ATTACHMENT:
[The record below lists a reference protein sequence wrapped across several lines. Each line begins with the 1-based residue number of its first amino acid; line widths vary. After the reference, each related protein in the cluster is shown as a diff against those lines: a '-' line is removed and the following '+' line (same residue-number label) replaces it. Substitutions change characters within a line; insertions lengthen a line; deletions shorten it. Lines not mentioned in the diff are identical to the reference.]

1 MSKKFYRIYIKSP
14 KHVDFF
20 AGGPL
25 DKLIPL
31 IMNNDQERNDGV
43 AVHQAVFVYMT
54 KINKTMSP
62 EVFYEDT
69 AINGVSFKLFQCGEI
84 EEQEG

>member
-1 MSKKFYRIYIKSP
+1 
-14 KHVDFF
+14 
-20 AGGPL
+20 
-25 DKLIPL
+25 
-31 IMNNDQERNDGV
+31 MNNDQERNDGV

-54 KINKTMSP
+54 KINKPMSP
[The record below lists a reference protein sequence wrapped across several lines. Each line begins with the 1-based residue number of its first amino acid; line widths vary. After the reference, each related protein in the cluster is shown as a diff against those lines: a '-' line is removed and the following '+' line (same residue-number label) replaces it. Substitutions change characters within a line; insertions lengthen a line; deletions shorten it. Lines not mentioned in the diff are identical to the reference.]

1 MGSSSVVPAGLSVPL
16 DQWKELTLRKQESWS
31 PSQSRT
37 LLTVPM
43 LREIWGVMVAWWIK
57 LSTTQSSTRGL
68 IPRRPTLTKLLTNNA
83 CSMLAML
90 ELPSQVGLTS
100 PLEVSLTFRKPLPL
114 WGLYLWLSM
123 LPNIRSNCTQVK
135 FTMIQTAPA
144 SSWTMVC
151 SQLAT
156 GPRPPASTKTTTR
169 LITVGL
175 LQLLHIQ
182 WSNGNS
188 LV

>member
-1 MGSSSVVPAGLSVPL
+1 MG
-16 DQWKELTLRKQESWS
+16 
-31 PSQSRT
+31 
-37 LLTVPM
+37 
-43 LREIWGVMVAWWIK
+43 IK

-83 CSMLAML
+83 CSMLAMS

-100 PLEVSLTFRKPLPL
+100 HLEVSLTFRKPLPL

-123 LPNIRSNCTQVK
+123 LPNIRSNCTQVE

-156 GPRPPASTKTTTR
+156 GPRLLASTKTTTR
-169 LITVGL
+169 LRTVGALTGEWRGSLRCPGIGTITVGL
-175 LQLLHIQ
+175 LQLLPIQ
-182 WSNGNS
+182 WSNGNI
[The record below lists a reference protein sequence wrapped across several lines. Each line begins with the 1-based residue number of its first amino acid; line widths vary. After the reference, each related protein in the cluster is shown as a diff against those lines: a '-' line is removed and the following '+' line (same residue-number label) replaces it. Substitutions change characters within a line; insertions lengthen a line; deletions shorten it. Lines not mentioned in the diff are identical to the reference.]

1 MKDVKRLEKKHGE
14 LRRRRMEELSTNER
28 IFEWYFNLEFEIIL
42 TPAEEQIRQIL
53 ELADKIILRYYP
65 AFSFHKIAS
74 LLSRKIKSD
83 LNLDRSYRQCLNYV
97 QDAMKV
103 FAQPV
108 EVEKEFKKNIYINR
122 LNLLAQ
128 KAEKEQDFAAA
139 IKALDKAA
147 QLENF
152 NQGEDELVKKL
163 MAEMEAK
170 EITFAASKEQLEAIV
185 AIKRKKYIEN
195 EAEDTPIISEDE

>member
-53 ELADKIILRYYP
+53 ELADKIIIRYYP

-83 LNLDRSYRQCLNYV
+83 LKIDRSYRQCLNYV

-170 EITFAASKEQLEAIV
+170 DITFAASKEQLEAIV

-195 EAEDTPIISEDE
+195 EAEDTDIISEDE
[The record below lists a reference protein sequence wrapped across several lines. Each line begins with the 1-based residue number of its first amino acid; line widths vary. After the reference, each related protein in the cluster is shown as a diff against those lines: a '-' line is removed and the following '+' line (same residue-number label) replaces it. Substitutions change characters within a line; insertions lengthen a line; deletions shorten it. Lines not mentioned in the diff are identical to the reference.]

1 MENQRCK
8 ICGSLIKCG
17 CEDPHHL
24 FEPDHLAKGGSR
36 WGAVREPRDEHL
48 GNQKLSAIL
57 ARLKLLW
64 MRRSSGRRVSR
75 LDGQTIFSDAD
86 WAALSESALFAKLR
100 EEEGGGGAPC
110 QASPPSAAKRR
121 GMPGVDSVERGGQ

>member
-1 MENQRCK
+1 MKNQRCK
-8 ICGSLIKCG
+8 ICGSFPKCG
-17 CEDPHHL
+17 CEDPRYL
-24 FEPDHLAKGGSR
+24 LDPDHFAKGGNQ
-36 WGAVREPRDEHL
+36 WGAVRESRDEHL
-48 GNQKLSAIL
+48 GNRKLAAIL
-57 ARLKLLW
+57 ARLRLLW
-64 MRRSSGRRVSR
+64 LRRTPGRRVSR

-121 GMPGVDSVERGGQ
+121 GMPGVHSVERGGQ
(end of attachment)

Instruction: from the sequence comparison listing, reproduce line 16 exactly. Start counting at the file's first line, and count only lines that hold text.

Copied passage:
+14 